I know of some reasons and those ar dogmatism and ideology.
We seem to be in a position of understanding that while new - or existing - predators might theoretically wipe out the honeybee, there is no reason at all to think that is a threat. And that most (99.5% was it) extinction causes are external to the species - that is species don't often (understatement) evolve themselves, as it were, to death.
Back in the world of what actually happens, some of us understand that natural selection is the tendency to propagate much more from the fittest, resulting (through heritable traits and qualities) in the best of the present genes making more of the next generation than their competitors; and that this is necessary in order to stay ahead of the constant evolution of their predators - a term that includes micro-organisms and parasites.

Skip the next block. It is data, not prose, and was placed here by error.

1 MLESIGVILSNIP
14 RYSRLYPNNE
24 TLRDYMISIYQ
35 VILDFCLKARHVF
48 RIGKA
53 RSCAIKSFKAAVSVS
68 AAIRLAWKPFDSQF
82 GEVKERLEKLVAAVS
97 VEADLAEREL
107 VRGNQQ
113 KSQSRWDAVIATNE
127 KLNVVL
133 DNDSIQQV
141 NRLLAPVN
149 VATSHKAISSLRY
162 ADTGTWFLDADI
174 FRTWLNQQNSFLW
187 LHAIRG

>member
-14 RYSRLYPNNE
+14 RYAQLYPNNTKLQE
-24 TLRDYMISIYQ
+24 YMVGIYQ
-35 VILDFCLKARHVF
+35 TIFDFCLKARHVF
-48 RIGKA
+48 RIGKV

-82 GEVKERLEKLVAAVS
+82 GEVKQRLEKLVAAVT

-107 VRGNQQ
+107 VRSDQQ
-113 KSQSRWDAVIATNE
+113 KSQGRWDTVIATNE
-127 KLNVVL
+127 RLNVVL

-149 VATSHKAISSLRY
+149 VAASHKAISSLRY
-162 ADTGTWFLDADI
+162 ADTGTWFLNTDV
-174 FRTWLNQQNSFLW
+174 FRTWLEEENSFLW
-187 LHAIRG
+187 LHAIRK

And that that means that any beekeeper who doesn't do the same will have natural selection do it for him - by deselecting his bees.
That's the reality. And the only bit we have to think about.
No Mike, no. You better keep up with the latest research. Here is the stuff that has been found out in 2014. Ten pages. Interesting stuff among it.
After this discussion, I was interested to read BlueRidgeBee's Notes from a talk by Dr. Jeff Pettis, Beltsville Bee Lab given in North Carolina. From the Q&A: